Zachary Fouladian, Staff Writer
Beverly is special, and not just because of our lovely bell schedule or the construction happening on the lawn. Our school has many Jewish students; enough that Jewish holidays become school holidays. Schools just three or four miles away have comparatively few, numbering in the tens instead of the hundreds. So, to an unusually large piece of our student body, Israel is a special place. Ignoring the food and thousand-year-old history, the strip of land that measures only 263 miles North to South (about the size of New Jersey) holds incredible religious significance for Jews, Christians, and Muslims alike.
The food, though, cannot be ignored. Searching hard enough, anyone can find an Italian restaurant with English menus. But Israel has its own culinary staples. Shawarma, meat or chicken shavings, and falafel, balls of chickpeas and vegetables (no meat), are well known even in the United States, and can be found easily in Israel. Often, the shawarma or falafel comes in a pita sandwich, though some serve baguettes as well. Creamy tahina sauce, hummus, pickled vegetables, and other sides can be added to the sandwich or used in salad as well. To drink, Israel’s mint lemonade generally comes by the jug in sit-down restaurants. The lemon taste is strong, but the mint is refreshing and the tastes work well together.
An important difference between Israel and the United States is the meat and dairy separation. Depending on the area, restaurants will only serve one or the other, or keep meat and dairy sides cordoned off from each other. In religious areas such as Jerusalem especially, meat and dairy separation is prominent, though not every eating place keeps the two apart. Where they are separated, though, “meat” is considered beef, poultry, lamb, and sometimes even fish. Regardless of the restrictions, Israeli food is always its own delicious vacation.
Israel as a culture is radically different from the U.S. The most obvious example is the stratification of cultures by religion. Cities are classified by religion, and then subdivided by strength of the faith there. There are Jewish cities and Muslim ones strewn around the country, with the Old City of Jerusalem being one exception. There, the sections are separated by armed checkpoints, but are in fact directly connected. Another division is between Israeli citizens and Palestinians. The country has different sections: where Palestinians are not allowed, where they are allowed to work but not live, and where they are allowed to live and work.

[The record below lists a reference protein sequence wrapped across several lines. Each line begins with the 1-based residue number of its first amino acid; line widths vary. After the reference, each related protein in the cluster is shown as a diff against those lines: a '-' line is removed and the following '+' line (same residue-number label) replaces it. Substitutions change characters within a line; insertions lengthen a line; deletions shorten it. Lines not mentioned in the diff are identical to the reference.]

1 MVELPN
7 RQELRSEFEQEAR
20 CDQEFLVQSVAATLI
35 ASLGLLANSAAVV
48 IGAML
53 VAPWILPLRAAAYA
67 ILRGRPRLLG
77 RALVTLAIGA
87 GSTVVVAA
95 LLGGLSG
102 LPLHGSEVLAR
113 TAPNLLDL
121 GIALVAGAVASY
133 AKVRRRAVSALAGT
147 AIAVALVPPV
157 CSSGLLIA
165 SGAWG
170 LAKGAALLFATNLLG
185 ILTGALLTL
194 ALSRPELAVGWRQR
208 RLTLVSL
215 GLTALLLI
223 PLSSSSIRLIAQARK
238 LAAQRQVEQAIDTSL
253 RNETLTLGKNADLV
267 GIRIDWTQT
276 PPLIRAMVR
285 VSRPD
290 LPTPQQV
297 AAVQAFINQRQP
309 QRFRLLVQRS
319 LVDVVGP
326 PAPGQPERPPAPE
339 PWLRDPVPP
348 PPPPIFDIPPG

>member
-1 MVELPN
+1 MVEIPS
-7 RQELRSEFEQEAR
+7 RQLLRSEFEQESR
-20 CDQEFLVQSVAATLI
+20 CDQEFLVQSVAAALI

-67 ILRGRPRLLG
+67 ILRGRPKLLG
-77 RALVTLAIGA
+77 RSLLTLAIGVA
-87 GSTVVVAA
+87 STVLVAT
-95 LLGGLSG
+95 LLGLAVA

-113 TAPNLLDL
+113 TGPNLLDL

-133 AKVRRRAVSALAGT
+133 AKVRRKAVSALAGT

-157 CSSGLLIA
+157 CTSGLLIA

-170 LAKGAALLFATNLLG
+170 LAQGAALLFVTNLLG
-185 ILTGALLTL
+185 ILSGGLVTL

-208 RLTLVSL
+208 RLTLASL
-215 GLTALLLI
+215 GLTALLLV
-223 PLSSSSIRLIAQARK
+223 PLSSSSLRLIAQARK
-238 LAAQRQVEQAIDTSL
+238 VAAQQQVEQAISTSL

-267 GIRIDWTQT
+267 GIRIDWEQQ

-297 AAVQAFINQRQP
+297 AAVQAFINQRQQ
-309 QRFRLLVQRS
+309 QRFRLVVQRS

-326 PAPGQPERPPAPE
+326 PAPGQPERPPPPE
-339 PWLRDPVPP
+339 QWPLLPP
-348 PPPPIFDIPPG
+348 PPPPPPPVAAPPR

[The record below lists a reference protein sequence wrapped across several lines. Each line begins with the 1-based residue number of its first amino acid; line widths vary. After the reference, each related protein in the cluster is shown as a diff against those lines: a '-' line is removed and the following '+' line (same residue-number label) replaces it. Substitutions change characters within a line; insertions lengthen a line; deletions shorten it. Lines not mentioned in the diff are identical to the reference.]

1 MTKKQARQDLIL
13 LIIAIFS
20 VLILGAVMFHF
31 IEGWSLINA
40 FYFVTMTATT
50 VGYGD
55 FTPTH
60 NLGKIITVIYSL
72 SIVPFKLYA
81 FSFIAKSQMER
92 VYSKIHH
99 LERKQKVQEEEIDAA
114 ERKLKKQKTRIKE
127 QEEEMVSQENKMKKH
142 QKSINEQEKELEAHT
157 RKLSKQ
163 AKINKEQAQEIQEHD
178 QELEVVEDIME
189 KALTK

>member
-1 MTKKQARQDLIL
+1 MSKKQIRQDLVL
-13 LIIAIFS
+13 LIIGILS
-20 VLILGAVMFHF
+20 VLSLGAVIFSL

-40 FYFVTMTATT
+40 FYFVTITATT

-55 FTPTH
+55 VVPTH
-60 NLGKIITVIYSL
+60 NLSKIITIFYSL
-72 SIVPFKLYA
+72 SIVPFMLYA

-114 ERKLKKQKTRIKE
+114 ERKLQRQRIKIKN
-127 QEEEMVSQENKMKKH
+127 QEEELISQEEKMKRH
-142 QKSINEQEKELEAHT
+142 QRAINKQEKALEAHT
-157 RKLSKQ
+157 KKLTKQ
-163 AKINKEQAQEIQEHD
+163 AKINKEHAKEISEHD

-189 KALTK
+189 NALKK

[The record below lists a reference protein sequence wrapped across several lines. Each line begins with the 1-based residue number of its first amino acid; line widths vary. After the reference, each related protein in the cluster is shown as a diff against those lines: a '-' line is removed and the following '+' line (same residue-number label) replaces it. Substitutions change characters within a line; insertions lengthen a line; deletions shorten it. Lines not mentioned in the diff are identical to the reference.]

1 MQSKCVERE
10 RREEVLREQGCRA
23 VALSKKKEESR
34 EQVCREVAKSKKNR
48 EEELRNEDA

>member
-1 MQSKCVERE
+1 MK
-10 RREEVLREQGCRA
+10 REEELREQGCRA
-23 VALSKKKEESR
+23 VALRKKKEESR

Borders are guarded, as the bordering countries are all hostile. Many are obvious, with checkpoints stationed by armed guards, but some are protected through hidden methods that are protected by confidentiality. Young adults in Israel are conscripted into the military at age 18, where men serve for three years and women for two. The military is present everywhere in Israel, and 20-year-olds with large machine guns are numerous on the streets.
Even within the Jewish sections, there are divisions. The denominations in Israel are Reform, Orthodox, and ultra-Orthodox, with American “Conservatives” falling under Reform. The Orthodox members do not consider Reform to be actual Jews, and ultra-Orthodox doesn’t see either of the two as Jews. This creates a tension between the three, and often Jews of different faiths live in different parts of the same town.
Cats are as plentiful as buildings in Israel, and though they are used to control the pest population, many are scared of humans and all carry the risk of disease. Television isn’t censored like the United States, as I learned through painful demonstration with my 13-year-old brother. Travel too and from is very strongly protected, with frequent passport checks and questions about travel intentions before boarding. Finally, it’s important to remember that most of the world uses kilometers, not miles, and Israel is no different.
Israeli money is the NIS, or New Israeli Shekel, and the conversion rate is approx. 3.8 NIS-$1